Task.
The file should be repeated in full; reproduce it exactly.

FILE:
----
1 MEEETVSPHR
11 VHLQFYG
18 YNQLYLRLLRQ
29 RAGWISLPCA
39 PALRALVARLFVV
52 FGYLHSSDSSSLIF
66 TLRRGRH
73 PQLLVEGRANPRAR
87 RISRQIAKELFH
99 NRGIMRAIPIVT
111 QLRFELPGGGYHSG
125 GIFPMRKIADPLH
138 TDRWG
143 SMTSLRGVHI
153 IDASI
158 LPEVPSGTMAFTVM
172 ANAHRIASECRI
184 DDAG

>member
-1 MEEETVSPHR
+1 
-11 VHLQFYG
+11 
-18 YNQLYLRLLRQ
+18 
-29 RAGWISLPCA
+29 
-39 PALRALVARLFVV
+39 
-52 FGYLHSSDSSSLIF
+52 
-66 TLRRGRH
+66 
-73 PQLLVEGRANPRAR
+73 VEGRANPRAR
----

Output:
1 MEEETVSPHR
11 VHLQFYG
18 YNQLYLRLLRQ
29 RAGWISLPCA
39 PALRALVARLFVV
52 FGYLHSSDSSSLIF
66 TLRRGRH
73 PQLLVEGRANPRAR
87 RISRQIAKELFH
99 NRGIMRAIPIVT
111 QLRFELPGGGYHSG
125 GIFPMRKIADPLH
138 TDRWG
143 SMTSLRGVHI
153 IDASI
158 LPEVPSGTMAFTVM
172 ANAHRIASECRI
184 DDAG

>member
-1 MEEETVSPHR
+1 
-11 VHLQFYG
+11 
-18 YNQLYLRLLRQ
+18 
-29 RAGWISLPCA
+29 
-39 PALRALVARLFVV
+39 
-52 FGYLHSSDSSSLIF
+52 
-66 TLRRGRH
+66 
-73 PQLLVEGRANPRAR
+73 VEGRANPRAR